So it’s not as if he and Jolie didn’t talk for 30 years. Though she had issues with her father early on—widely attributed to infidelity during his marriage—once Bertrand moved the kids back from New York to L.A. when Jolie was 11, she saw Voight more often.
She got her own apartment at 16 and her career started to take off with 1995’s Hackers. Then she won Golden Globes in 1998, 1999 and 2000 for, respectively, the TV movies George Wallace and Gia and then Girl, Interrupted.
Voight regularly sang his up-and-coming actress daughter’s praises in his own interviews, calling her a great talent.
Asked how she felt about following her father into movie stardom, she told Rolling Stone in 1999, “I think it’s probably healthy not to put too much thought into that. It’s an interesting thing, because I think we speak to each other a lot through our work. You don’t really know your parents in a certain way, and they don’t really know you. Like, you know, he met my husband and we’d go to dinner, but he still had his opinion of me as his daughter.
“So he can kind of watch a film and see how I am as a woman, the way I am dealing with a husband who’s been injured or the way I am crying alone. And it’s the same for me: I can watch films of his and just see who he is. But not growing up in the same house and feeling that he really did belong to the world… as I’ve gotten older I learned to communicate with him as a person.”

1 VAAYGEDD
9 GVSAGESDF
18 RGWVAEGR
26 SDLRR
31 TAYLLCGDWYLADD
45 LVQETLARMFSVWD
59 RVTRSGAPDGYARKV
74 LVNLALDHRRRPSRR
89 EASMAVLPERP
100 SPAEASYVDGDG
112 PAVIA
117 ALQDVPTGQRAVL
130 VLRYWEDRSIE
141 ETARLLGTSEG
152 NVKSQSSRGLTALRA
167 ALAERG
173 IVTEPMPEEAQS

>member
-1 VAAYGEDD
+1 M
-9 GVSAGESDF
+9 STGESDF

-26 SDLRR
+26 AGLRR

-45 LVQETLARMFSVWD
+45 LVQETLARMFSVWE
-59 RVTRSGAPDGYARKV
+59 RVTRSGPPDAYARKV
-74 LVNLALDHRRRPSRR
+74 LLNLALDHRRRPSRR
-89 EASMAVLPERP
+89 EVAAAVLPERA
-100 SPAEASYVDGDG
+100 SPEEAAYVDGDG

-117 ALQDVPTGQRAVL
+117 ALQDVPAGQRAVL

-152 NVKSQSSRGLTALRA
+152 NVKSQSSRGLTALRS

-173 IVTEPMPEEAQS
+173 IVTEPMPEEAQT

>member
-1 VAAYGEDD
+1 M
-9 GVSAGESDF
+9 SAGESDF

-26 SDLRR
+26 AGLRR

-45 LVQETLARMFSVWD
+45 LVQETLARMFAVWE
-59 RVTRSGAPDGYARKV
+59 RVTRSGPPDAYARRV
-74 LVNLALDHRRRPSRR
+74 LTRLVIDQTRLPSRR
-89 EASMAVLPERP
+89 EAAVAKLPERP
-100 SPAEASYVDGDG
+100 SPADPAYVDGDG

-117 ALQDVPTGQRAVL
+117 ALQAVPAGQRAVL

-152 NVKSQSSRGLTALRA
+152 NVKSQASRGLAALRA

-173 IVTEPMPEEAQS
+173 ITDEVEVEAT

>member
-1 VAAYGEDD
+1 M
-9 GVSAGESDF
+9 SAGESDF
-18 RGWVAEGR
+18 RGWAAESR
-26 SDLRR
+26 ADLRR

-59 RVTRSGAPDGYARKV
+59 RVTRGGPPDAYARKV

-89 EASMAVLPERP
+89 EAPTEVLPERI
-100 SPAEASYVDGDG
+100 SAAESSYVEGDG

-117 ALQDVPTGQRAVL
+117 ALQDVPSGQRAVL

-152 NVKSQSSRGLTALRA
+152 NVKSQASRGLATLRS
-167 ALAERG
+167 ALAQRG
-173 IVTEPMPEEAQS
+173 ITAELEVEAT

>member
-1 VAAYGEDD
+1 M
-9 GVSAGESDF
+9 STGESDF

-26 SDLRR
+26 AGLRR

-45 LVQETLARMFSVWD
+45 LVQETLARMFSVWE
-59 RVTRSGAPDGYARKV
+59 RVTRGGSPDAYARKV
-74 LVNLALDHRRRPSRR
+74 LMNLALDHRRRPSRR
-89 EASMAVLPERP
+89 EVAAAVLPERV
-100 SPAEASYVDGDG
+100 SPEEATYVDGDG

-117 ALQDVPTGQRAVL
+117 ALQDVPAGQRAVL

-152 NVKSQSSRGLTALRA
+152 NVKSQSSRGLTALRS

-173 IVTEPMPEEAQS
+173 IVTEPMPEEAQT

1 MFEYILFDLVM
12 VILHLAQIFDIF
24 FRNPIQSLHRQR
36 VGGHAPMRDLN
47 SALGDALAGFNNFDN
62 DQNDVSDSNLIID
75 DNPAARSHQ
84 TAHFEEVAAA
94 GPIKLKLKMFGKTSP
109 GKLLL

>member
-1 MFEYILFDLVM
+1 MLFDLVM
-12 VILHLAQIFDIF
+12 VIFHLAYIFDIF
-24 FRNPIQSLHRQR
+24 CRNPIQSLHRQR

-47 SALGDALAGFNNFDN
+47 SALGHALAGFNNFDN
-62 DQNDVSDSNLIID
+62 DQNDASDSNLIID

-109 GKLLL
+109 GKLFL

Though Jolie’s 2000 Oscar acceptance speech has been remembered more for her saying, “I’m so in love with my brother right now,” she also said in her list of thank-yous, “Dad, you’re a great actor but you’re a better father.”
“It’s quite amazing,” Jolie told reporters afterward, admitting she’d never held an Oscar before. “My dad’s mother had his in a goldfish bowl or something, on the mantelpiece in New York. It was, like, way up and I never held it. You just kind of figure it’s the strange thing in grandma’s house.”
That June she told CBS News that Voight very much appreciated the shout-out.
“He told me that that was one of the…biggest compliments somebody could give him, that it was so important to be a great father,” she said. “And so it was a really special night for everybody in my family.”
In the glow of her Oscar win, Voight played her father in Lara Croft: Tomb Raider, which came out in 2001. Jolie has said that getting in shape for that film was instrumental in steering her away from the life of excess (particularly in the smoking and drinking department) she’d been living. “I eat nothing but red meat,” she told Rolling Stone in 1999.